What happens when you have the All-New Land Rover Discovery at your disposal? You take it camping. Off-road.
The new Land Rover Discovery 3,0 TDV6 HSE Luxury is a whole lot of car. It’s so technologically advanced I was a little scared to push any buttons in case one of them was the ejector seat. That said, there are a lot of buttons that do amazing things, like turn on the built-in seat massager.
Nothing like a bit of relaxation to kick off a weekend getaway.
The enormous boot has ample luggage space and the easy-to-operate offroad capability (again, it’s just a matter of pushing buttons) made camping the goal. Somewhere close, yet remote.
We piled camping gear into the car, popped some cool drinks into the small console fridge between the front seats (yup, this car has one of those too) and set off on an adventure.
Camp in Tulbagh
Tulbagh is an easy drive from Cape Town. The 120-kilometre route is the perfect amount of time to settle in and get into a good road trip groove. After the quaint town of Tulbagh, we drove a couple more kays to the foot of the Winterhoek Mountains.
Past farmland, an abundance of fynbos and proteas the track to our campsite for the night proved a good testing ground for the new Land Rover. At R1314000 this is pricey car and I felt a little precious about it creeping up the rock-strewn mountain, but the Land Rover certainly proved itself.
And you can’t deny, it’s a pretty good looking car! Eventually, we arrived at Secret Falls, a lush campsite in prime mountain location with incredible views over the farmlands of Tulbagh. The campsite is the perfect setting for a weekend retreat.
There are hot showers and each camp site has its own tap with a hose pipe, which is really thoughtful. Prepare beforehand though. You need to remove your own rubbish, so pack dustbin bags and supply your own firewood – the Spar in town sold it for around R15 a bag.
The night was quiet, although cold so pack some extra blankets. After rustling up some coffee, we jumped straight back into the car and switched on the seat warmers.
Do it: R140 per person and R80 each for children, dogs and trailers.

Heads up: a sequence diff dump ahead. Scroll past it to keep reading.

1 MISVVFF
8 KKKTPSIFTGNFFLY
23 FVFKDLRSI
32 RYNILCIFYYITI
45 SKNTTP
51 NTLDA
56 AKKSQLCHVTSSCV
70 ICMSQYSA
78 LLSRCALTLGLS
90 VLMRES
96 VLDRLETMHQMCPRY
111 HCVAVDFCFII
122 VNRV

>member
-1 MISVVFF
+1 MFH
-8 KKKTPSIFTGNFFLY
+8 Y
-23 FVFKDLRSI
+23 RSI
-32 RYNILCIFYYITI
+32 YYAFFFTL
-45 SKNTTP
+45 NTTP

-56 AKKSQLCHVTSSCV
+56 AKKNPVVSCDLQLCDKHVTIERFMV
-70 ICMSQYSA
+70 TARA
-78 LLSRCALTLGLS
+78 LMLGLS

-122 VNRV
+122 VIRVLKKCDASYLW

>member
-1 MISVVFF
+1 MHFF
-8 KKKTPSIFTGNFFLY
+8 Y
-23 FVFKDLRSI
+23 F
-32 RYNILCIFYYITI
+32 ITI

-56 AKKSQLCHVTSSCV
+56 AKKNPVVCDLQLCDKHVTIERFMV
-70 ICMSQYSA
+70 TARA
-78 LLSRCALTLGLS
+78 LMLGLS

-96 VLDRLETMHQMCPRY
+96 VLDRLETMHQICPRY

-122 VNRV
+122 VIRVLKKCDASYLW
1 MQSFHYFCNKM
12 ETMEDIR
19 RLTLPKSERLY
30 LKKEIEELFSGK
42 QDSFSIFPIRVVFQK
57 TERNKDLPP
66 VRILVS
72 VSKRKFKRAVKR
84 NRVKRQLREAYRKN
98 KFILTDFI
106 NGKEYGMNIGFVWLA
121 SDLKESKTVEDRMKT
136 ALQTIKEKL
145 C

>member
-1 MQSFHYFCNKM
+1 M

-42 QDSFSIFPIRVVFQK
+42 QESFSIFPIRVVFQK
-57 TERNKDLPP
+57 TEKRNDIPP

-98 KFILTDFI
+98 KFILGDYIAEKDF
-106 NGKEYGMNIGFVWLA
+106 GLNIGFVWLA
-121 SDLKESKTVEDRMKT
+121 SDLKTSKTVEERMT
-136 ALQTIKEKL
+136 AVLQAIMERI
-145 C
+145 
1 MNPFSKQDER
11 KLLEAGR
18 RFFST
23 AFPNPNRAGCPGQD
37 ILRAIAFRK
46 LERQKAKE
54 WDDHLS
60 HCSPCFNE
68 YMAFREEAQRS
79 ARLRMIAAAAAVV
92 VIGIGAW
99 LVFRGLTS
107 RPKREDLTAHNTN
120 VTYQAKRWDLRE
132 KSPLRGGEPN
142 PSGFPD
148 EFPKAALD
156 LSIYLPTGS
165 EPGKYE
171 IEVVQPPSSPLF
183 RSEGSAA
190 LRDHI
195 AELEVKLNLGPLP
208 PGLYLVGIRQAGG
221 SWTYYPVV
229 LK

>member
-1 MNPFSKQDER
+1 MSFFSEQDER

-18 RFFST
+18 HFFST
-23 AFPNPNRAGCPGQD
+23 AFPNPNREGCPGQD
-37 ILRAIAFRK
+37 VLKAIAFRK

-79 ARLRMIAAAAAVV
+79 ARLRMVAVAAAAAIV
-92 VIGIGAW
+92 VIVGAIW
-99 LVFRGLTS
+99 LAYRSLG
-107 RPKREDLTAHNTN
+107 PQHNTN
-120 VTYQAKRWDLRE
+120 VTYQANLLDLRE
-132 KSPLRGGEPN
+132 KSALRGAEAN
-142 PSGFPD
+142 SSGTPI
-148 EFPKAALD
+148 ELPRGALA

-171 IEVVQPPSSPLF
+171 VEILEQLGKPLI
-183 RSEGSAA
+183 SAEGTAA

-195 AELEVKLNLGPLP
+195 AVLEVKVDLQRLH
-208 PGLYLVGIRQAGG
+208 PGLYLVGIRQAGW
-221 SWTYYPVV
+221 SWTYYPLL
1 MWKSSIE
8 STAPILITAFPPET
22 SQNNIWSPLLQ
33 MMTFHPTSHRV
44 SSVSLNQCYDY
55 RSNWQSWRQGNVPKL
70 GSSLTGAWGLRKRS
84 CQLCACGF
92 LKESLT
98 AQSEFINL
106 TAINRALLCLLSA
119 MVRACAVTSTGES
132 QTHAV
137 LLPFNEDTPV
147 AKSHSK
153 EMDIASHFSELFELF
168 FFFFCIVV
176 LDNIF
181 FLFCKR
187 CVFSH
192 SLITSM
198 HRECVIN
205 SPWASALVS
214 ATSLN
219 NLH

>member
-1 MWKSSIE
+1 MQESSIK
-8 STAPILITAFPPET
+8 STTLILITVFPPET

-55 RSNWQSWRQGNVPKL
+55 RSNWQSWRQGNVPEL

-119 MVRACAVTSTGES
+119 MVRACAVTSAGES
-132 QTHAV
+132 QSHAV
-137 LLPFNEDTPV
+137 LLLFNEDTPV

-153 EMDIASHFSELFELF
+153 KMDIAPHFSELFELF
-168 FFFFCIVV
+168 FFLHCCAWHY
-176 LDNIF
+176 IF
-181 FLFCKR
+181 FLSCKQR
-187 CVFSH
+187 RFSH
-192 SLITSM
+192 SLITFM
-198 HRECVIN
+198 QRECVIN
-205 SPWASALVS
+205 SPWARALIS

Cruise up a winding mountain pass
Once the sun was up it was time to tackle the 4X4 road again, but this time heading downhill back into Tulbagh. Then around the back of the Winterhoek Mountains and on towards Piketberg.
From the hillside-town (draw cash here) it’s an easy, if very winding climb up Versveld Pass. Up here, the mountain air is cooler, the views are better and various crops flourish. It’s called Piketberg-Bo-berg and is home to farms with apples, pears, persimmons, plums and peaches, which you can spot from the road. Even pink almond blossoms bloom up here.
Do it: The 105-kilometre drive takes about an hour and a half, without stops.
Hit the farmers market
A farmers’ market is held every last Saturday of the month at Kruistementvlei in the Piket-Bo-Berg. It’s a local institution and gives both visitors and farmers the opportunity to buy or sell their goods and share in genuine country hospitality.
You’ll find everything from pancakes, fresh flowers, olives, almonds, vegetables, bread and jam, to crafts and plants for sale. Music is generally provided by a live local band too.
Do it: The Piket-Bo-Berg Farmer’s Market is free to visit and open from about 9:00 on the last Saturday of the month. The next one will be on 28 October 2017.
Find the secret gravel road
The good farmers at Kruistementvlei let us in on a sneaky back road secret. So we steered the Land Rover towards Hopefield via Goedverwacht and joined the R399 that heads out towards the West Coast. The gravel road was easy and sprinkled with excellent views. The Landy performed perfectly in this terrain – even the cornering was smooth going around the tight mountain bends and the tar arrived far too quickly.
Do it: Head back toward Piketberg from Kruistementvlei Farm in Piket-Bo-Berg. Keep an eye out for the gravel turn after about two kilometres, the road looks as though it’s turns off onto a private farm, but it’s not. You can even use Google Maps to find it.
Explore a little village
Hopefield is a delightful village. Said to be the oldest Cape West Coat town it’s surrounded by fynbos, daisies, yellow canola fields in summer and green wheat in winter. It not on the major tourist routes, like Darling and Paternoster are, but it’s absolutely worth a stop. Especially on Saturdays, when the farmers market is open. You’ll find cheese, incredible baked goods, samoosas, marmalades, fresh veggies and more.
Once fully stocked up, tuck into lunch next door at Hello. cafe. The homemade babotie pie is divine and affordable at R45, plus you can even get some frozen ones to eat back at home.
Do it: The drive to Hopefield via Goedverwacht takes an hour and a half. Little on the menu at Hello. cafe is over R50 and the farmers market is right next door. Both venues are on Church Street opposite the big white church in the centre of town. You can’t miss it.
We drove home after hitting these farmers markets on Saturday (Cape Town is another hour and half from Hopefield), but you can continue the weekend escape. Stay on the West Coast. Paternoster is just half an hour away, we know 22 lovely spots in Paternoster for a summer break.
Click here to read our Breede River Valley road trip story.